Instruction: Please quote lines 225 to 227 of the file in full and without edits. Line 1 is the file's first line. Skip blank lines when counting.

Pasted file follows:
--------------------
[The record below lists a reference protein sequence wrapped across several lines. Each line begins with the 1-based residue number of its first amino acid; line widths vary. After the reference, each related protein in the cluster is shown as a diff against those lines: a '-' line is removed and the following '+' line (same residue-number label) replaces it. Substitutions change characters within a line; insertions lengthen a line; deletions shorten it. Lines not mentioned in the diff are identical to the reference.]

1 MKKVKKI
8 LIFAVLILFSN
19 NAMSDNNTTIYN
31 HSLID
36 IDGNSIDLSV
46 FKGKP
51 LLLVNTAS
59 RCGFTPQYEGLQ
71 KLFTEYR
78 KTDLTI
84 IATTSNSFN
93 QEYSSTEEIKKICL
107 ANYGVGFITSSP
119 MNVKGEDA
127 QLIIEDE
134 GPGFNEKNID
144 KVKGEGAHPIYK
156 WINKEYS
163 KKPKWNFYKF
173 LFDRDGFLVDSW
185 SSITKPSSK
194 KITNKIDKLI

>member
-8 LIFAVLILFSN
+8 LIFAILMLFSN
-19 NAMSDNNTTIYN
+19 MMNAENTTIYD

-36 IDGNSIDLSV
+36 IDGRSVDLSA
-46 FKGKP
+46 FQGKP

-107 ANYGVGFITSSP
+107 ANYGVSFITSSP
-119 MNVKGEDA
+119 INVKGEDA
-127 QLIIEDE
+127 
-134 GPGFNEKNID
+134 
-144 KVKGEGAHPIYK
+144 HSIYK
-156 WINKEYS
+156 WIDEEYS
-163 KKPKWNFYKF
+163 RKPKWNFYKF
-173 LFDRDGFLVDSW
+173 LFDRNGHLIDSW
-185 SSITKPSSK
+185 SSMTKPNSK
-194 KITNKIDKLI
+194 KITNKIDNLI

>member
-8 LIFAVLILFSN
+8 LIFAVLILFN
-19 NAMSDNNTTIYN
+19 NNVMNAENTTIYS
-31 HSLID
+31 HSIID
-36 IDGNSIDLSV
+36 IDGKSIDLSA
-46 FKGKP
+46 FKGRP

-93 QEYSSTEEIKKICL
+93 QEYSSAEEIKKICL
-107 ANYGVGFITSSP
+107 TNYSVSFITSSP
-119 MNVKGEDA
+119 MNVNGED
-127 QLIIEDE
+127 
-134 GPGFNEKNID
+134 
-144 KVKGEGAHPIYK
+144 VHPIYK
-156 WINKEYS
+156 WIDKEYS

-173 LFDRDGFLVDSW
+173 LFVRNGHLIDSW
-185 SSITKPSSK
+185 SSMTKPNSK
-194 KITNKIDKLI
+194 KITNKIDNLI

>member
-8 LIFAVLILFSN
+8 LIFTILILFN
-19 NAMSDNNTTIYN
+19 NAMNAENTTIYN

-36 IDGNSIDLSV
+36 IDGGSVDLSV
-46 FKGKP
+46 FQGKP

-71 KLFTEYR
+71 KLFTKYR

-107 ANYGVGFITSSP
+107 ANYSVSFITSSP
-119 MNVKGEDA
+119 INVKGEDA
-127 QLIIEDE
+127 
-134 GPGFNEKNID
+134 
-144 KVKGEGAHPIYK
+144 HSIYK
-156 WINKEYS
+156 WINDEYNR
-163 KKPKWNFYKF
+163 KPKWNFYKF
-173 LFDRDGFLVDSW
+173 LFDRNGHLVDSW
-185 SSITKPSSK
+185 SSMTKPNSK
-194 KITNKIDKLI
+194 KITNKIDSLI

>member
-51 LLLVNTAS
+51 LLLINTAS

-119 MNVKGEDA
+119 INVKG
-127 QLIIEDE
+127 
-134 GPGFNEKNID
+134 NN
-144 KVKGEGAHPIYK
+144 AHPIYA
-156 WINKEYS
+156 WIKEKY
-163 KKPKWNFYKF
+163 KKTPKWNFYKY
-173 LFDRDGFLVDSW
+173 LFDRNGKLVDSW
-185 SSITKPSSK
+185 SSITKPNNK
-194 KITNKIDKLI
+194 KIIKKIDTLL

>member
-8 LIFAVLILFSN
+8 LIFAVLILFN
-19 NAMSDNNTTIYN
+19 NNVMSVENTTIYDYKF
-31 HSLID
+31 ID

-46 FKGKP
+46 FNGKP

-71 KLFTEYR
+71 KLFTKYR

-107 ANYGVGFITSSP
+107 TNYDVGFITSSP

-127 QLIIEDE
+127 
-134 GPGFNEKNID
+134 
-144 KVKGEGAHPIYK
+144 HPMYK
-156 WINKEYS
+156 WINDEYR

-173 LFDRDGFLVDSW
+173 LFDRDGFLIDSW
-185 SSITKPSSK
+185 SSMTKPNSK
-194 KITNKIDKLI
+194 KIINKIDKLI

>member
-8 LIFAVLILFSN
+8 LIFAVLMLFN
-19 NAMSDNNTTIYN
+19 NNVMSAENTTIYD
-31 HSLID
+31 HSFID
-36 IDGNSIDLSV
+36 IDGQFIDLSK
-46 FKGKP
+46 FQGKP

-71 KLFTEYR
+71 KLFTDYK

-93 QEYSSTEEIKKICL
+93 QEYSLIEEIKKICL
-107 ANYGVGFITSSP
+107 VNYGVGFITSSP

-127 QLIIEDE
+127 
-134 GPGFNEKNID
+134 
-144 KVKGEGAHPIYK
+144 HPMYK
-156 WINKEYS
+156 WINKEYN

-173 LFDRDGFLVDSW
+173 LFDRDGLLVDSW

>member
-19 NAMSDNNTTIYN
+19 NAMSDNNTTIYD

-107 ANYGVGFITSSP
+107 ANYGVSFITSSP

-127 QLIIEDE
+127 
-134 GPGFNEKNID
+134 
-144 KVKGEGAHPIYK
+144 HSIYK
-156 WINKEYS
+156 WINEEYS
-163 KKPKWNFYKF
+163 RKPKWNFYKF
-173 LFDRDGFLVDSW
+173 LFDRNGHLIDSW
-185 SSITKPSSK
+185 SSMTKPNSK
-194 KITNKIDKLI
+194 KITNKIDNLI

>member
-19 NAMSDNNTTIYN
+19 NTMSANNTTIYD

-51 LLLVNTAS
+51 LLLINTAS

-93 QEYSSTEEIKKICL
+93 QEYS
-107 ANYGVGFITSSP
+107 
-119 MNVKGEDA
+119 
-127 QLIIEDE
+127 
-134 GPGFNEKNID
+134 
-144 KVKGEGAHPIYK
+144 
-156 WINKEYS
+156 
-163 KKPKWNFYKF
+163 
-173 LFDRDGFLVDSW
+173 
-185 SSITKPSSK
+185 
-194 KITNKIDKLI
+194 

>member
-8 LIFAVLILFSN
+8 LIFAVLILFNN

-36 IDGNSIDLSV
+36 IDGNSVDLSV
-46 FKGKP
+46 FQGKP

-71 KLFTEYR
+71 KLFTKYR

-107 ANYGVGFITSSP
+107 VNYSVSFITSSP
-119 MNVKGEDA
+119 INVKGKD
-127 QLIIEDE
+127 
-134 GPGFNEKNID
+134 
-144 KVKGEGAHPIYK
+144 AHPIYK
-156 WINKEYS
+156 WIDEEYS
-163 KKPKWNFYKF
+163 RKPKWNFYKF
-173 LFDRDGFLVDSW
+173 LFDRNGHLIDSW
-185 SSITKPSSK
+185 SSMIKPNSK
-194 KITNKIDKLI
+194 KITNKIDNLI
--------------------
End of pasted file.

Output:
+134 
-144 KVKGEGAHPIYK
+144 